One obvious place to start is with Epiphanius’ sources of information. Because he had some contact with the group as a young man–was nearly seduced into it–it is sometimes claimed that he had special access to their liturgical practices. But this is scarcely plausible. Epiphanius indicates that he spurned the advances of the two attractive Phibionite women before being drawn into their orb. This must mean that he was never present for any of the ritual activities. And it defies belief that missionaries would inform outsiders about the scandalous and reprehensible activities of the group before they were admitted into the inner circle. Potential converts were not likely to be won over by accounts of ritualistic consumption of fetuses.
These are reasonable questions by themselves, although Epiphanius tells us that he spent rather more time with the cult and with their books than the reader may realise from E.’s comment. But it is certainly true that Epiphanius did not take part in the rituals he describes. The inference that this means that he had no certain knowledge is problematical; we don’t know this. The appeal to what we today find credible, however, seems unsatisfactory; what we want, surely, is data. In its absence, we must refuse to reach conclusions.
Fortunately we do have some evidence on this. The Nag Hammadi texts confirm some of the “liturgical practices” recorded by Epiphanius, as we have seen. But E. does not reference this, although he does reference Benko’s article which quotes it. This is a slip-up.
So far, then, we have very little. E. has said that Epiphanius’ account “defies belief”, and points out that Epiphanius’ status as eyewitness extends only to talking to cultists and reading their books. The former point we must reject; the latter seems reasonable enough. None of this proves Epiphanius a liar and forger, however. But E. is not done yet.
Next, E. suggests that, because other Christian writers have recorded libertine gnostic cults, that it must be a piece of common rhetoric rather than anything factual. The point of this is to infer that Epiphanius must have done the same.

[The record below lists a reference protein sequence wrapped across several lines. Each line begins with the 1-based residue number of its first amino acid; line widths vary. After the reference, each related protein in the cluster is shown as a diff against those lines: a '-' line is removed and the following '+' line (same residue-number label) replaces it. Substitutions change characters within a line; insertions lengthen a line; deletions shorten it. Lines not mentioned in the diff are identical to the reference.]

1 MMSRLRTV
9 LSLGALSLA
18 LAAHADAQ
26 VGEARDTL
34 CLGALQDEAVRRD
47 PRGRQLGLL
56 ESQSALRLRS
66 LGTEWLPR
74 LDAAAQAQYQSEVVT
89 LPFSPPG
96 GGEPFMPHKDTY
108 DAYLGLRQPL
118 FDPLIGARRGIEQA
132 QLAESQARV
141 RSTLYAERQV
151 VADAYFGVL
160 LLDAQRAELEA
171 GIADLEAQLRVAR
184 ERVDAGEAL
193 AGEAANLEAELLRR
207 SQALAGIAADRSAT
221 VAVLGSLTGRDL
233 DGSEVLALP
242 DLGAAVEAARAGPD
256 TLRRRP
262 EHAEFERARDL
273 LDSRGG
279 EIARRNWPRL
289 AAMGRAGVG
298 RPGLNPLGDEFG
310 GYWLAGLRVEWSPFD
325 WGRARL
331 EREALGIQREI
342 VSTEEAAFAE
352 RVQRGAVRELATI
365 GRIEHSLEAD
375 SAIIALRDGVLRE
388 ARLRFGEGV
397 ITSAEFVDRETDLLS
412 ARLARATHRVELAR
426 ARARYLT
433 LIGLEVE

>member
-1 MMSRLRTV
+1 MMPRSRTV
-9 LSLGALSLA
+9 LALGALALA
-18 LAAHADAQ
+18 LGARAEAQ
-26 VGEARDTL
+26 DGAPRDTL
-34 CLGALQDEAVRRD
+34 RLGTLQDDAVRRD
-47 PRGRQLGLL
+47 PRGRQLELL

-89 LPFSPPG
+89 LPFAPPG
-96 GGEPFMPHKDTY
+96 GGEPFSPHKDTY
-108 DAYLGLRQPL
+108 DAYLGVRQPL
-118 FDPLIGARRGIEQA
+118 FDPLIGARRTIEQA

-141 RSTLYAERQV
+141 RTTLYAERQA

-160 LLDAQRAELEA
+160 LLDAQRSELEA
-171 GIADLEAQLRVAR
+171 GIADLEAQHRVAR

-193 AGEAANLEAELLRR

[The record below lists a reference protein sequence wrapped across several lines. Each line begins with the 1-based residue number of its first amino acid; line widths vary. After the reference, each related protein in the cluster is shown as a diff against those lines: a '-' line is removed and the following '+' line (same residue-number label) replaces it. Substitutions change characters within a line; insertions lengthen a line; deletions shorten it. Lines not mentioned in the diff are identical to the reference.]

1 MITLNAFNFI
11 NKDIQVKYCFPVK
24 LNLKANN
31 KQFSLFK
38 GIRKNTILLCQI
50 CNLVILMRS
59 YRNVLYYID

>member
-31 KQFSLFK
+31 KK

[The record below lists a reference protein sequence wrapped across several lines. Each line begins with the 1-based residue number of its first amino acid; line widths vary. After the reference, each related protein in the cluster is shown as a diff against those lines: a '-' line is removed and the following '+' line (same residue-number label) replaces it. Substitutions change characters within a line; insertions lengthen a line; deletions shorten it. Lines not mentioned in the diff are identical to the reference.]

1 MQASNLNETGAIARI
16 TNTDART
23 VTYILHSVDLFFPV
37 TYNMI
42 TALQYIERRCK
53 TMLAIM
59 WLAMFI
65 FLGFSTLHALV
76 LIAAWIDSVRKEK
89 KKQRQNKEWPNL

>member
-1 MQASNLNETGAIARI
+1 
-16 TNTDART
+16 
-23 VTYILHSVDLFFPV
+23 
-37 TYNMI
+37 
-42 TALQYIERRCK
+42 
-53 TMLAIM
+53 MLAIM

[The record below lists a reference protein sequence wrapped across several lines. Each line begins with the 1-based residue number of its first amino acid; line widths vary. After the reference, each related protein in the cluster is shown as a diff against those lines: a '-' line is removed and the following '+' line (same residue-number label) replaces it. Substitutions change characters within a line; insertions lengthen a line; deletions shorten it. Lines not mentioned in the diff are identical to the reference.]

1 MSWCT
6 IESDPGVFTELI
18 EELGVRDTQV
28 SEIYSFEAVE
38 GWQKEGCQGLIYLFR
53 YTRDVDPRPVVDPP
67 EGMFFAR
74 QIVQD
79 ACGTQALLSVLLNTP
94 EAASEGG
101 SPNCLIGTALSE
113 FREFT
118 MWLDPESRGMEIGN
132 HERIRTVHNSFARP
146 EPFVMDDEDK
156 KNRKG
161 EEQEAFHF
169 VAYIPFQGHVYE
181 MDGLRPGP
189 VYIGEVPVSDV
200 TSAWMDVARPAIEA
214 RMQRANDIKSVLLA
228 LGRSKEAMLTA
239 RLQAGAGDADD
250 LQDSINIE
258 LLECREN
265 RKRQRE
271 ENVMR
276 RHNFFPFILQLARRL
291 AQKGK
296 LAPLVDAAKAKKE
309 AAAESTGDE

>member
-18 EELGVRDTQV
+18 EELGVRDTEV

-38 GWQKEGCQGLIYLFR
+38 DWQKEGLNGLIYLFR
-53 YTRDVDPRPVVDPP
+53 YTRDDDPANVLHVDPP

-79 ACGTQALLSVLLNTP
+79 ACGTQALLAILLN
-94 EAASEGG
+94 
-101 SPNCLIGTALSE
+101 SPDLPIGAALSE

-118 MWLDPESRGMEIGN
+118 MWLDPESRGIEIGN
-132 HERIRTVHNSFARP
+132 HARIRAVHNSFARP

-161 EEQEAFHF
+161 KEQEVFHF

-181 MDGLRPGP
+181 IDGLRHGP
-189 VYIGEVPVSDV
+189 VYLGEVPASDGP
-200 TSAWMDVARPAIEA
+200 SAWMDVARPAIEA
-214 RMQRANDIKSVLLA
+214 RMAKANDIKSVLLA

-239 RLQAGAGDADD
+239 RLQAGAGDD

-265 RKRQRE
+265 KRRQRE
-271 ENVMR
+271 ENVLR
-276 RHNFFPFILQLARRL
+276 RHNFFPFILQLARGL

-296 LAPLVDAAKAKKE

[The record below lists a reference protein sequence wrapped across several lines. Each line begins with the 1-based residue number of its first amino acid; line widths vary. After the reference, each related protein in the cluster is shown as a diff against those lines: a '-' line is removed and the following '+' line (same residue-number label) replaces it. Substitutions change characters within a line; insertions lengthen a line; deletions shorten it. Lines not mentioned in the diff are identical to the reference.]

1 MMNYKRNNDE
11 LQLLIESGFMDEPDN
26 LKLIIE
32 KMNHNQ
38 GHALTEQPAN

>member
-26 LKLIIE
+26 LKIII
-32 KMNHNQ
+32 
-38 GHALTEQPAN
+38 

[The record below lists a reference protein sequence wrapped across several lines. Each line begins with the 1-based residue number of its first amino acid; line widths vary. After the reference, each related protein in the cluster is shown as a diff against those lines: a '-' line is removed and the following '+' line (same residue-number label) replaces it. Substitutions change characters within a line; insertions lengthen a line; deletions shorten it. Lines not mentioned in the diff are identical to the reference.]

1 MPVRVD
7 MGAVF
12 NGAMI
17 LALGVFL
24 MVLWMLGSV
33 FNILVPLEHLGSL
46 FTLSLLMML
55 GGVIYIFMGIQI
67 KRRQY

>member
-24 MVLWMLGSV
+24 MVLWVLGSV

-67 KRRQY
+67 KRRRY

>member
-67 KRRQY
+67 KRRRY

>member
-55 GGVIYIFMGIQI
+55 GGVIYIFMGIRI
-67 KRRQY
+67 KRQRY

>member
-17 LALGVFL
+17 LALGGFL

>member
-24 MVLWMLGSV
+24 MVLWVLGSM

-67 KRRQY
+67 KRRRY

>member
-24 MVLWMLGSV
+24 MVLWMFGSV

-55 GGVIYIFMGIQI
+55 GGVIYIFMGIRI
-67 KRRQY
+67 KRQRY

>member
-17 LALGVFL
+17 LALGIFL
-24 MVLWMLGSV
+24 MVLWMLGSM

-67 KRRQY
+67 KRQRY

There are several problems here.
Firstly, it is always unwise to rush into explaining why people are wrong before we have established that they are indeed mistaken. E. does not offer evidence that all of these writers are mistaken. Until he does, their testimony is data in the historical record. To offer an explanation of why they were all so silly as to say it – that they were conforming to a stereotype – and then class Epiphanius with them, seems like placing the cart before the horse.
Secondly, it seems odd for E. to suggest that there are no such things as groups of religious libertines. We all know different. Some of the 60’s cults were libertine; the Children of God and the followers of Bagwan Shree Rajneesh come instantly to mind, and one recalls such a group being mentioned by John Wesley. A long list of antinomians could probably be provided. No doubt a list of false accusations could also be supplied. Whether a given group is of this kind must be resolved by investigation.
However E. does indeed have a reason to suppose that the Fathers are mistaken about the gnostics; he merely hasn’t given it yet. After a page of not-very-useful commentary, his reasoning appears on p.24, and it is worth quoting in full:
The proto-orthodox heresiologists uniformly assumed that since various Gnostic groups demeaned the material world and bodily existence within it, they had no difficulty in demeaning the body. Moreover, since for Gnostics the body was irrelevant for ultimate salvation, reasoned the heresiologists, then the body could be used and abused at will. And so, for their opponents, the Gnostics engaged in all sorts of reprehensible bodily activities, precisely to demonstrate their antimaterialist theology.
This heresiological commonplace has been effectively refuted in modern times. The one thing the Nag Hammadi library has shown about Gnostic ethics is that the heresiologists from Irenaeus (and no doubt before) to Epiphanius (and certainly after) got the matter precisely wrong. Many Gnostic groups did devalue the body. But that did not lead them to flagrant acts of immorality. On the contrary, since the body was the enemy and was to be escaped, the body was to be treated harshly. One was not to indulge in the pleasures of the flesh precisely because the goal was to escape the trappings of the flesh. The Nag Hammadi treatises embody a decidedly ascetic ideal, just the opposite of what one would expect from reading the polemics of the proto-orthodox and orthodox heresiologists.
The argument may be summarised as follows. (A) the Nag Hammadi library is representative of all gnosticism (b) any opinion not included in it was never held by any gnostic (c) the Nag Hammadi library reflects ascetic ideas and (d) that proves that all the early Christian writers who describe libertine gnostic practices are wrong and lying.